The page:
Summary, September 2019 Capitol Hill Briefing –

It is not enough to just offer opinions about fixing the vexing bottlenecks that constrain regenerative medicine. We also need to advance strong public policy, funding and laws to advance the field and fully restore public trust. The Regenerative Medicine Foundation supports the policy recommendations advanced by the Alliance for Cell Therapy Now and remains fully aligned with the FDA’s efforts to protect the public.

The Alliance for Cell Therapy Now, a 501(c)6 organization devoted to advancing the availability of safe and effective cell therapies for patients in need, hosted a briefing in the Senate Hart Office Building on Capitol Hill on September 19, 2019, in collaboration with the Regenerative Medicine Foundation and the Cord Blood Association.

At the meeting, public and private sector leaders described the promise of regenerative cell therapies, as well as key imperatives for bringing both safe and effective treatments to patients in need. Key take-aways from the event are summarized below:

  • Regenerative cell therapies represent the next generation of treatments that are showing great promise for patients in need. Several well-designed clinical trials are being conducted under Food and Drug Administration (FDA) approved investigational new drug (IND) protocols.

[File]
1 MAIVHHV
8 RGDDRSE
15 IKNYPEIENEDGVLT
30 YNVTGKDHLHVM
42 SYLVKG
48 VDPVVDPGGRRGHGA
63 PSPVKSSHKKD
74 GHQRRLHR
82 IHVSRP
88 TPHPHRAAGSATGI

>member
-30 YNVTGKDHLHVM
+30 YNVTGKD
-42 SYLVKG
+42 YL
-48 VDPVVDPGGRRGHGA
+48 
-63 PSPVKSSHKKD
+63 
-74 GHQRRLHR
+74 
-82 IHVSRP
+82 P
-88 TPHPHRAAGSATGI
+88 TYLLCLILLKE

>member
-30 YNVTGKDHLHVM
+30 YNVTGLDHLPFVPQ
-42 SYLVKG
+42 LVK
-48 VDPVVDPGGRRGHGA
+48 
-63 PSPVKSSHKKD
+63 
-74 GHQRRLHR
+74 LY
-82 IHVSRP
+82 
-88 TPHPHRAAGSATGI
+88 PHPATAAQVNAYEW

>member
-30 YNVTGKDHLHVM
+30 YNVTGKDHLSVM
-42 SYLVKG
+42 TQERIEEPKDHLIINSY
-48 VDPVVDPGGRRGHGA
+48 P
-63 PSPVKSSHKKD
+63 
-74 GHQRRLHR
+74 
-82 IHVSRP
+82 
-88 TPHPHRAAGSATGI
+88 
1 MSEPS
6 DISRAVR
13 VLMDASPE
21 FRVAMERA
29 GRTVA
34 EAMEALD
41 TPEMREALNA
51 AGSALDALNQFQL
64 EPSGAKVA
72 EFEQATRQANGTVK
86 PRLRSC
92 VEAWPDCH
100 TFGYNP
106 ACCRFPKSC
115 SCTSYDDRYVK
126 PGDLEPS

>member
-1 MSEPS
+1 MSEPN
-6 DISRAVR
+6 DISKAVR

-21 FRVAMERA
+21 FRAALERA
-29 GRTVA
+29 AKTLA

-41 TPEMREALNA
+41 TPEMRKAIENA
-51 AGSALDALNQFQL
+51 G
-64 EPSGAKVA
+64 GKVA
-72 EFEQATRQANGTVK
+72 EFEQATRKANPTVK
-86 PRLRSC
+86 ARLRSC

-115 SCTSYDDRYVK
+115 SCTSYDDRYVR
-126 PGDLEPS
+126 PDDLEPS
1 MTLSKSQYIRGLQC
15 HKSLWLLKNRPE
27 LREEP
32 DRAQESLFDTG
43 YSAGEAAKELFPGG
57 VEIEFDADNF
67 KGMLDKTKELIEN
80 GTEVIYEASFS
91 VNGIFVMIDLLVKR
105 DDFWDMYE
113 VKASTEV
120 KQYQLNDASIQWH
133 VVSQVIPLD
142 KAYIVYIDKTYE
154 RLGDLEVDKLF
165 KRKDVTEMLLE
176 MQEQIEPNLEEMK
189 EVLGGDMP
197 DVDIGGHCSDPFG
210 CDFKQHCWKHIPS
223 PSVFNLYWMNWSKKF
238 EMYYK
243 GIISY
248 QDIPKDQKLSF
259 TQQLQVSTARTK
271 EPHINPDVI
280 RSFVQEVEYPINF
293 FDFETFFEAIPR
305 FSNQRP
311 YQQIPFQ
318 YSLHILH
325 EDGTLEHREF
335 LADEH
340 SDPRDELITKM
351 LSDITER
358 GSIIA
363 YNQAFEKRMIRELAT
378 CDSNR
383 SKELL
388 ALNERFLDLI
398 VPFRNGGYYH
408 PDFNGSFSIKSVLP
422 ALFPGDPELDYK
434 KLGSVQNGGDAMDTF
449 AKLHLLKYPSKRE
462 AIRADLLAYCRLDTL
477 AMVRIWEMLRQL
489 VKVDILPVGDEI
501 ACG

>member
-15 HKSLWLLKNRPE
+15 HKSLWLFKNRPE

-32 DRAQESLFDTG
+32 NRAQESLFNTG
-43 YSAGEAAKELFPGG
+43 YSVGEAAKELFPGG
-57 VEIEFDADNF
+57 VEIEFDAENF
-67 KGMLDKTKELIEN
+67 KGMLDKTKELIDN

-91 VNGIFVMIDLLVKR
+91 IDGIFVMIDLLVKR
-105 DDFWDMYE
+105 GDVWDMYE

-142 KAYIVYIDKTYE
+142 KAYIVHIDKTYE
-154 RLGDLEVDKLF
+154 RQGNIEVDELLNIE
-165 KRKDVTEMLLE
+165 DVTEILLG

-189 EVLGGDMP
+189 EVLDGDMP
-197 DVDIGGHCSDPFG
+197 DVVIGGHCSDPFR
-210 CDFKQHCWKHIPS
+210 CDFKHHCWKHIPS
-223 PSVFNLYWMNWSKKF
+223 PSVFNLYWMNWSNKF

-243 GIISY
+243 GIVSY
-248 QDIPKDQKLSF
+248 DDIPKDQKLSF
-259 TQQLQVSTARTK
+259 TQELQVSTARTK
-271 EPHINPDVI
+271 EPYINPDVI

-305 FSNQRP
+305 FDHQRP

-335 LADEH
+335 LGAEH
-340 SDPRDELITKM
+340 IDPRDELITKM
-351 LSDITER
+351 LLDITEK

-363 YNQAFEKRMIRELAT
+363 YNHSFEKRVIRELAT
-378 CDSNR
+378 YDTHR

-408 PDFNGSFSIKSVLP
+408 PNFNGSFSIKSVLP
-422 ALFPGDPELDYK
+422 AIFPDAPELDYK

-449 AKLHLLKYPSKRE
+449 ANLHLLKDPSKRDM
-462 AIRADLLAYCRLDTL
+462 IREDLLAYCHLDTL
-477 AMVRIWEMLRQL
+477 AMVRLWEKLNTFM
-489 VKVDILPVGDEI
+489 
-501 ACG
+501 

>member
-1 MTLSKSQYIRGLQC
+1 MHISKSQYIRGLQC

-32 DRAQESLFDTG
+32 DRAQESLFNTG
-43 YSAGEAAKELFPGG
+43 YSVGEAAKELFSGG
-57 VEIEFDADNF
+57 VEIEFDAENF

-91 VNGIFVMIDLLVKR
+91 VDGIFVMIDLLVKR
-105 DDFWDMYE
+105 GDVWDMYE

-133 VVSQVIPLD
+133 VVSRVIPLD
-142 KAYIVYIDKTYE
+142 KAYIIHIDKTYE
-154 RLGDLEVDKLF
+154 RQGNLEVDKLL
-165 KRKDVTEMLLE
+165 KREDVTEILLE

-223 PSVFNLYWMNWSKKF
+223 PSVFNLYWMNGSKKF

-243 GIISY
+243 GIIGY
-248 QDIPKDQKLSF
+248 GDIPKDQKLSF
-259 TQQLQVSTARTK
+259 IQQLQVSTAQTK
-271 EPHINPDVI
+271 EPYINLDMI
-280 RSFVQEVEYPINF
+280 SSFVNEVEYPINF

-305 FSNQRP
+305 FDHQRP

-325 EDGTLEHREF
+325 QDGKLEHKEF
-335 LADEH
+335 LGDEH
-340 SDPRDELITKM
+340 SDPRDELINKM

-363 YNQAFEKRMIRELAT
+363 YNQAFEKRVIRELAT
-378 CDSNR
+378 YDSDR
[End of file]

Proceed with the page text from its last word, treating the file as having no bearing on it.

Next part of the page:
• At the same time, some clinics have caused patient harm or made questionable claims, taking advantage of vulnerable patients and casting a negative light on this promising field.
  • The 21st Century Cures Act contained several provisions to make safe and effective regenerative cellular therapies available to patients. The FDA and the National Institutes of Health (NIH) are taking several steps to advance and support the field.
  • However, a number of additional actions are needed to help bring safe and effective regenerative cell therapies to patients in need. They include:
    • Gaining consensus on and driving adoption of both standards and best practices to support the development, manufacturing, and delivery of regenerative cell therapies.
    • Developing and launching a national outcomes database or registry of regenerative cell therapies, to enable the capture of information about the cells and understand the correlation of cell characteristics with clinical outcomes.
    • Significantly expanding workforce development initiatives, including those focused on technical and community colleges, to build capacity and develop a skilled, technical workforce for this growing field.
    • As noted by private sector panelists, increasing capacity within FDA’s Center for Biologics Evaluation and Research (CBER) to support additional education, dialogue, and technical assistance for academic and research institutions, industry innovators, and practitioners, to support understanding of and compliance with new FDA regulations, as well as continued enforcement activities against those clinics that are causing patient harm.
    • As noted by private sector panelists, increasing and sustaining federal funding for regenerative cell therapy research and clinical trials, to advance the science and the field.

Also, visit for not only this report, but also speaker slides, bios, and a webcast of the event.